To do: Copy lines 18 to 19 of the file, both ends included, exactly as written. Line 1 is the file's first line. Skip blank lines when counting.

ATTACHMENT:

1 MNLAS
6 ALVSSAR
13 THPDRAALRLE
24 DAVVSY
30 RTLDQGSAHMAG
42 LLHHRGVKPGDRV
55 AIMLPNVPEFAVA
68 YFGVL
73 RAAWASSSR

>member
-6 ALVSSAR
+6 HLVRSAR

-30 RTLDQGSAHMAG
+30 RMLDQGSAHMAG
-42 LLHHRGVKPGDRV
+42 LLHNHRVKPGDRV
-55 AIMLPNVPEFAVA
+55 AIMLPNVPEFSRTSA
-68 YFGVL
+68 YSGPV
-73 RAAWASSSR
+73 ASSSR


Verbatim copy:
+55 AIMLPNVPEFSRTSA
-68 YFGVL